Below is the text of Mr Major’s statement to the House of Commons on the 12th March 1992 giving thanks for the work of the departing Speaker of the House of Commons, Bernard Weatherill.
The Prime Minister (Mr. John Major) : With the permission of the House, I beg to move.
“That this House tenders its warmest thanks to the right hon. Bruce Bernard Weatherill for the skill and distinction with which he has maintained the traditions of the Speakership through momentous changes in the practices of the House; thanks him for the genial and wise exercise of his authority; records its appreciation of his fairness and tolerance in dealing with all Members; and unites in wishing him a long and happy retirement upon his departure from the Chair and from this House.”
For almost the last eight years, Mr. Speaker, every formal speech or intervention which each of us has made in the House has been directed to you. In many of those cases, you have been the innocent medium for a message targeted elsewhere. On this occasion, however, I–and I know others if they are fortunate enough to catch your eye–wish to speak to you directly and personally.
The end of this Parliament is an especially momentous one, marked as it is by the departure of so many distinguished right hon. and hon. Members on both sides of the House. It is made all the more momentous by the departure of our Speaker.
There is no office within the House more important than yours, Mr. Speaker. It is an august and ancient role. You are, I understand, the 154th Speaker. More than 600 years of history loom at your back–at your back, but never on your back. That sense of the past could easily have overwhelmed a lesser man. However, we in the House know that it has not done that to you. It has not prevented you from developing your historic position to respond to the conditions of the present, and you have always done so in your own very individual way.
As no one knows better than you, Mr. Speaker, you have to govern the House in accordance with a host of rules, some laid down in the minutest detail, some apparently set in stone. But so much of the smooth running of the House depends on a wise interpretation of those rules. You have provided, over many years, the necessary wisdom to keep the House on the right path.
You have known when to turn a blind eye and when to be eagle-eyed. You have known when to be stone deaf and when to swoop on a muttered sedentary interjection at 50 yards. You have known when to exercise a short rein and when to use a long lead.
Above all, Mr. Speaker, of vital importance to the House, you have preserved the rights of the individual Member, however new, however junior, and from whatever party. Your impartiality has shown that, despite your long and honourable service in the Whips Office–an institution for which I retain the greatest affection–you have shown that one need not be terminally tainted by that pit of partisans when one leaves it.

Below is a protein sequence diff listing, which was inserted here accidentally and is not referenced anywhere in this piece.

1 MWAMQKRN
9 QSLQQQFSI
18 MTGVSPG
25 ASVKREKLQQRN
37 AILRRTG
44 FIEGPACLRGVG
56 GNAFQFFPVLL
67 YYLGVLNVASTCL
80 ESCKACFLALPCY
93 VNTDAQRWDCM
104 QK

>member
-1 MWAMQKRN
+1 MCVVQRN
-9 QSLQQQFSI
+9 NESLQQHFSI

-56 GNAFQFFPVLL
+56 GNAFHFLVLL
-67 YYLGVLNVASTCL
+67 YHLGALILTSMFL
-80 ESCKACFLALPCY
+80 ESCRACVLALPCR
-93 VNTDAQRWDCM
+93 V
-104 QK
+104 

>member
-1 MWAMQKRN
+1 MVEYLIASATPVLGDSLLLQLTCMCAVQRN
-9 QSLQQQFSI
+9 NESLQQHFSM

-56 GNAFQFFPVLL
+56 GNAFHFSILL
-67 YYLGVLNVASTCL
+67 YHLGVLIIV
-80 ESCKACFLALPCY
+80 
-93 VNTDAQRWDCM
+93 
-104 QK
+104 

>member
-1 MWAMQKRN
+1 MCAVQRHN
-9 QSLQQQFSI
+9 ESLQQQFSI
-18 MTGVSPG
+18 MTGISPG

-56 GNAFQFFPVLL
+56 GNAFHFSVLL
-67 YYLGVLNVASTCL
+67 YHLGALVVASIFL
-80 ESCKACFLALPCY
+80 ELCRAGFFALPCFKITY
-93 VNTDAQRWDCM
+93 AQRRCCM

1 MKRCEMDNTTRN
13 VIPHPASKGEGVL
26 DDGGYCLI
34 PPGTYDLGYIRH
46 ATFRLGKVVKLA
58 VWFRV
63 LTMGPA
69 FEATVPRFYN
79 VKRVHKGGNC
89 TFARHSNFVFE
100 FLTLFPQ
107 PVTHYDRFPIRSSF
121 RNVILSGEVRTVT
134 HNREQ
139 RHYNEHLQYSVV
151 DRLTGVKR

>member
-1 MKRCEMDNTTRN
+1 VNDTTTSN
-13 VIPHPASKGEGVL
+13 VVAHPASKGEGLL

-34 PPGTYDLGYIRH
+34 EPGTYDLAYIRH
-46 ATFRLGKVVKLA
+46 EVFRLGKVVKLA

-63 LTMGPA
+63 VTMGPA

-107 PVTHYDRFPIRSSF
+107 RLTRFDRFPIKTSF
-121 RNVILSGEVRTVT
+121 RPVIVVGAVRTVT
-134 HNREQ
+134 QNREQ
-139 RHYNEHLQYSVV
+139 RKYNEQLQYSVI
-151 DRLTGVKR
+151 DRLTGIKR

When you were first elected, Mr. Speaker, my noble Friend Lord Colnbrook, then the hon. Member for Spelthorne, said of you as Deputy Chief Whip :
“never did I hear him get angry, lose his temper, or even raise his voice, even though sometimes the provocation was great”.–[ Official Report, 15 June 1983 ; Vol. 44, c. 3.]
I think that even after eight years, Mr. Speaker, I can say the same : you never got angry, never raised your voice and never lost your temper–well, as W. S. Gilbert might have put it, hardly ever. It has been your privilege, Mr. Speaker, and perhaps sometimes your penance, to preside over our first televised proceedings. You were the first television Speaker and, as a result, you have become a star–if not of stage, certainly of screen. Your appearance, your voice, are known throughout the world, and in wig and knee breeches you are recognised from Perth to Patagonia, from Teesside to Tuvalu. Most tellingly, not only are you known : you have become respected all over the world as well.
The arrival of television must have added immeasurably to your responsibilities, but you have borne them lightly and with dignity. I believe that your performance has enhanced the reputation of the Mother of Parliaments in scores of countries and among hundreds of millions of people around the globe.
The job of Speaker is a lonely one. You have had to shun the camaraderie of the Tea Room and the Smoking Room in almost monastic fashion, and it must therefore have been all the more important that you had the active support of Lyn, “Mrs. Speaker.” Your joint hospitality in Mr. Speaker’s Apartments has been a notable feature of your time in residence here, bringing immeasurable pleasure to all of your many guests. May I, Mr. Speaker, through you, tender our thanks to Lyn as well as to yourself?
Closer to home, it is not only we who will miss you, but your constituents in Croydon, North-East, whom you have served loyally since 1964. Despite the pressing demands of your Speakership, I know that your constituents have had no cause to feel neglected.
In future, you will have more time to spend on the good works that you support, on your favourite golf and tennis, and on the hobby that you list in “Who’s Who”–playing with your grandchildren. I know how much you must look forward to that. None the less, I suspect that you will be sad as you prepare to lay down the Speakership. We, too, regret your going–but you have made your decision and we must respect it. As you depart, I hope that you know that you do so with our respect, admiration and affection. You, Mr. Speaker, may miss the House; we, Mr. Speaker, shall certainly miss you.